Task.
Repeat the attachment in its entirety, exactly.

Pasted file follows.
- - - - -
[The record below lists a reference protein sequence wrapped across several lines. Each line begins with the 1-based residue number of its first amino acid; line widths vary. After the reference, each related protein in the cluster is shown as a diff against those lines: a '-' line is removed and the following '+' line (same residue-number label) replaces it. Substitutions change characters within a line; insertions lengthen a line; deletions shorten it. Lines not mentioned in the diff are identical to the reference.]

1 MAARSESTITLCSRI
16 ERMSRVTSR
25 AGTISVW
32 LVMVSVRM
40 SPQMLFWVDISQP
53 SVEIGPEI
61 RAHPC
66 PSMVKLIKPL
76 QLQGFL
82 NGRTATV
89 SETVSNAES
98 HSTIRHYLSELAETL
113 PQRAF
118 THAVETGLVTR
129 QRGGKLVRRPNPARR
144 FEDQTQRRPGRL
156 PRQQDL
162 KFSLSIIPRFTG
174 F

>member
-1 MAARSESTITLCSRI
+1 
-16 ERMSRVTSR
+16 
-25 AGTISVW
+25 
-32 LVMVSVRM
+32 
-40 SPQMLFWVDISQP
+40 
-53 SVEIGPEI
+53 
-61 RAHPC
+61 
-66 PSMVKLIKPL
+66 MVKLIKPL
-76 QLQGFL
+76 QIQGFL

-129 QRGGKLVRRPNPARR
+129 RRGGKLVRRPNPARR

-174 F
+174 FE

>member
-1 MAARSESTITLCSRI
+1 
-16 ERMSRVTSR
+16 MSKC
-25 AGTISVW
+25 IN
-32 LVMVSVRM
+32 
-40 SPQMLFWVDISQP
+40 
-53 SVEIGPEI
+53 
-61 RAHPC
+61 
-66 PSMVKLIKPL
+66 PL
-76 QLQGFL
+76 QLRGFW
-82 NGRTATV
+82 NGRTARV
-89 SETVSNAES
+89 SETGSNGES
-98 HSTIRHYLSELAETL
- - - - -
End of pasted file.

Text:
[The record below lists a reference protein sequence wrapped across several lines. Each line begins with the 1-based residue number of its first amino acid; line widths vary. After the reference, each related protein in the cluster is shown as a diff against those lines: a '-' line is removed and the following '+' line (same residue-number label) replaces it. Substitutions change characters within a line; insertions lengthen a line; deletions shorten it. Lines not mentioned in the diff are identical to the reference.]

1 MAARSESTITLCSRI
16 ERMSRVTSR
25 AGTISVW
32 LVMVSVRM
40 SPQMLFWVDISQP
53 SVEIGPEI
61 RAHPC
66 PSMVKLIKPL
76 QLQGFL
82 NGRTATV
89 SETVSNAES
98 HSTIRHYLSELAETL
113 PQRAF
118 THAVETGLVTR
129 QRGGKLVRRPNPARR
144 FEDQTQRRPGRL
156 PRQQDL
162 KFSLSIIPRFTG
174 F

>member
-1 MAARSESTITLCSRI
+1 
-16 ERMSRVTSR
+16 
-25 AGTISVW
+25 
-32 LVMVSVRM
+32 
-40 SPQMLFWVDISQP
+40 
-53 SVEIGPEI
+53 
-61 RAHPC
+61 
-66 PSMVKLIKPL
+66 MVKLIKPL
-76 QLQGFL
+76 QIQGFL

-129 QRGGKLVRRPNPARR
+129 RRGGKLVRRPNPARR

-174 F
+174 FE

>member
-1 MAARSESTITLCSRI
+1 
-16 ERMSRVTSR
+16 MSKC
-25 AGTISVW
+25 IN
-32 LVMVSVRM
+32 
-40 SPQMLFWVDISQP
+40 
-53 SVEIGPEI
+53 
-61 RAHPC
+61 
-66 PSMVKLIKPL
+66 PL
-76 QLQGFL
+76 QLRGFW
-82 NGRTATV
+82 NGRTARV
-89 SETVSNAES
+89 SETGSNGES
-98 HSTIRHYLSELAETL